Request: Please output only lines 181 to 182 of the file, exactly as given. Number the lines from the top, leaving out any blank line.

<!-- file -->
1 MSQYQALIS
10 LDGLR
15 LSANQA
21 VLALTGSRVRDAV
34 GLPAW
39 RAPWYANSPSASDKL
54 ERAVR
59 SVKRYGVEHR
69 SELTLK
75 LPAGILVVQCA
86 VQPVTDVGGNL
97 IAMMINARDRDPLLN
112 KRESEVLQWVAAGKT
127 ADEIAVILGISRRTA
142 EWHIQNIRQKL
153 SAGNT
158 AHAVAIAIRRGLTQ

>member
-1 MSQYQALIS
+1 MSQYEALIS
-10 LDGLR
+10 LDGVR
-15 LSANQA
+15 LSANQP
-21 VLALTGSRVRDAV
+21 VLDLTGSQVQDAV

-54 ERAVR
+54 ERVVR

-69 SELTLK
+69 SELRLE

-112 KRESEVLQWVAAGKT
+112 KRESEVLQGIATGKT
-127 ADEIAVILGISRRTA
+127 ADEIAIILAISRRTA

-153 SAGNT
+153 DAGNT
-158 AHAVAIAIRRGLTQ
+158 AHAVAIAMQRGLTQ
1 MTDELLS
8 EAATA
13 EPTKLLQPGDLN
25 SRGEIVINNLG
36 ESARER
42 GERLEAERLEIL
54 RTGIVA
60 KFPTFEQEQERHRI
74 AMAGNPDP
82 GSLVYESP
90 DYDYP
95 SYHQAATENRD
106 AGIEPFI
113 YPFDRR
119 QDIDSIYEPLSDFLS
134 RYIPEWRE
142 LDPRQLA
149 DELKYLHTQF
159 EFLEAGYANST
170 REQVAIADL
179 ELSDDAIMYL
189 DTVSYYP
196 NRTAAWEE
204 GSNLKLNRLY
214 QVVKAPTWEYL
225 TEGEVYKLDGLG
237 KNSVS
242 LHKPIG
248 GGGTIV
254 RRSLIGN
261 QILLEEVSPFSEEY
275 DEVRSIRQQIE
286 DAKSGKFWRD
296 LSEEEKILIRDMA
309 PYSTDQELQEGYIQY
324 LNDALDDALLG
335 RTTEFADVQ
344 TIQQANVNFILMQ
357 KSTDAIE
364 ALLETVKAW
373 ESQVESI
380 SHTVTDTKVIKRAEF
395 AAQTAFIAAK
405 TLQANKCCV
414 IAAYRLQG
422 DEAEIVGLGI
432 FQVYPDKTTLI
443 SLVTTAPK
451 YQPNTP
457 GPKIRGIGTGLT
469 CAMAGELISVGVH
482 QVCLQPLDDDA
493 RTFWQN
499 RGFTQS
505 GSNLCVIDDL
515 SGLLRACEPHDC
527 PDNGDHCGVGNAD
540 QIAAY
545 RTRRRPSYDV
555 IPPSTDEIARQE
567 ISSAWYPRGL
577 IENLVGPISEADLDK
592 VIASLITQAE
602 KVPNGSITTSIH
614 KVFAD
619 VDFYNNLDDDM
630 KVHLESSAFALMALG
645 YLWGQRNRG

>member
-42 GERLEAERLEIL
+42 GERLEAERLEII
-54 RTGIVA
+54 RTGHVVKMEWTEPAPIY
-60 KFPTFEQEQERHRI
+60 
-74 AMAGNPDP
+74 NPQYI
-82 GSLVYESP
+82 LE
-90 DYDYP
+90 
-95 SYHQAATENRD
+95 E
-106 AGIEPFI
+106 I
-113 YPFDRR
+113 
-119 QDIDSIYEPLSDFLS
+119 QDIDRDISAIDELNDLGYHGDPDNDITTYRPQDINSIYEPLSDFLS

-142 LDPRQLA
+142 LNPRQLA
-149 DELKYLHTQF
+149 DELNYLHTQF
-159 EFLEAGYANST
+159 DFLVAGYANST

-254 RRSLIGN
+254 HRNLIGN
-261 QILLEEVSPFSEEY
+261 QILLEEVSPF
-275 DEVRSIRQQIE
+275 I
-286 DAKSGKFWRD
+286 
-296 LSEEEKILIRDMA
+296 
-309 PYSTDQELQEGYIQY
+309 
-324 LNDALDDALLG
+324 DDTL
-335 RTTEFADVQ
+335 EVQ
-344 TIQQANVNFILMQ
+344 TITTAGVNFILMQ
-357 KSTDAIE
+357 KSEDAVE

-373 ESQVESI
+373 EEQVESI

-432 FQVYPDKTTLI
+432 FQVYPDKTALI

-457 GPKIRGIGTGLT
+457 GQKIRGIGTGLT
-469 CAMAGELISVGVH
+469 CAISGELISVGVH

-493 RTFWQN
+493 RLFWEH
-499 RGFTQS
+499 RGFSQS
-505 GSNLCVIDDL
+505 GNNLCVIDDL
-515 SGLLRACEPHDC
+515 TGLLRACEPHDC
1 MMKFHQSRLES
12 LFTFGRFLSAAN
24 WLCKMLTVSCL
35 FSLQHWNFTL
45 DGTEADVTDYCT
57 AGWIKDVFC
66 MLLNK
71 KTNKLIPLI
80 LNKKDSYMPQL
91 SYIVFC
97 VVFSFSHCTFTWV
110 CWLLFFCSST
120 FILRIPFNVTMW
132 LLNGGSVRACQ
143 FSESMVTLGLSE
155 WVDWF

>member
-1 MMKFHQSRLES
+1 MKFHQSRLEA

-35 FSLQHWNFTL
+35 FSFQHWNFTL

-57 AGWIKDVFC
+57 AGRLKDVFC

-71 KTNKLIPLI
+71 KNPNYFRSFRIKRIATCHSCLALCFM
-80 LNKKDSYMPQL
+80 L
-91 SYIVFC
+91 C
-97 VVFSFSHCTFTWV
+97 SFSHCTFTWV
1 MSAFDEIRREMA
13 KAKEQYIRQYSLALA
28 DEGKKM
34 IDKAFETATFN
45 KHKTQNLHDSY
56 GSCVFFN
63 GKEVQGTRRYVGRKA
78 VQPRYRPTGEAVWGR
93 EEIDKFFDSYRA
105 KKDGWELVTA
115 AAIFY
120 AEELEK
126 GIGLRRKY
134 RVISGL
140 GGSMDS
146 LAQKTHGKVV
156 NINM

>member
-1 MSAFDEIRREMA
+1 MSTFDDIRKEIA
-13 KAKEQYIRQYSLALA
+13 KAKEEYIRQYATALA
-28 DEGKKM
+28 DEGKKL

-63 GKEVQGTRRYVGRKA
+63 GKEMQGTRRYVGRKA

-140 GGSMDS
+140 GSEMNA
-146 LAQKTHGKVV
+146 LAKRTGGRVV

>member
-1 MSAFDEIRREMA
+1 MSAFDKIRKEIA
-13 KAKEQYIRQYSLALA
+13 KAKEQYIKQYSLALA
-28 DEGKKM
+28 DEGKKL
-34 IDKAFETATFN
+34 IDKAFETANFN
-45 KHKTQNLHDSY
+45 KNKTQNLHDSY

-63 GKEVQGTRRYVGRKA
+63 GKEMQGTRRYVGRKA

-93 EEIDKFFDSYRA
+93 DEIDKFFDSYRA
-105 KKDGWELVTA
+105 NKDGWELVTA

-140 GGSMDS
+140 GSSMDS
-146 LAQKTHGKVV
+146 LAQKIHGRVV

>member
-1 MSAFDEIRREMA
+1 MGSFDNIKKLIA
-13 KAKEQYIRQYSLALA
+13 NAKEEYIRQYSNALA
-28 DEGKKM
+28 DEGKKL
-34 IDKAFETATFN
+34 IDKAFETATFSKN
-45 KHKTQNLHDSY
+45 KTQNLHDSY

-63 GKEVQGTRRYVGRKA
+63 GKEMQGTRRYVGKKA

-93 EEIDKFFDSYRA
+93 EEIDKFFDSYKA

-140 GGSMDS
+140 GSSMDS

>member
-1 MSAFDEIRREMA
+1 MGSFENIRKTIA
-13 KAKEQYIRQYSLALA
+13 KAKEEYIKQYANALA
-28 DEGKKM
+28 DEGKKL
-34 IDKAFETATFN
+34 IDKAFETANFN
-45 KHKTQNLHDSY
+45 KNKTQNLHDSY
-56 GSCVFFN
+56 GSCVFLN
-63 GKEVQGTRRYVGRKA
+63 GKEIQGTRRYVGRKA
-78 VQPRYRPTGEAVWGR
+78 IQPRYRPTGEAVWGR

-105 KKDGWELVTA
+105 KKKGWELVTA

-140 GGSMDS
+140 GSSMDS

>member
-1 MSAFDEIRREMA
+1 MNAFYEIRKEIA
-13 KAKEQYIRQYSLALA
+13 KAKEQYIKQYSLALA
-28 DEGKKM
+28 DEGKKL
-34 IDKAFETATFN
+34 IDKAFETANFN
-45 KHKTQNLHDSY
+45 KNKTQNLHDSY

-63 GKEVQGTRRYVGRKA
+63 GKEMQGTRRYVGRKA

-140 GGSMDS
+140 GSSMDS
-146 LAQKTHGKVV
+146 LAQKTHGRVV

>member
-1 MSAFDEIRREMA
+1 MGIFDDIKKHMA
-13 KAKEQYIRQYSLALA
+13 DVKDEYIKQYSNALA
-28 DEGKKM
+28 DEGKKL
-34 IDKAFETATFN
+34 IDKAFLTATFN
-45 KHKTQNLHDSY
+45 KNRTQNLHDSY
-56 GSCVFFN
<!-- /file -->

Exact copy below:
110 CWLLFFCSST
120 FILRIPFNVTMW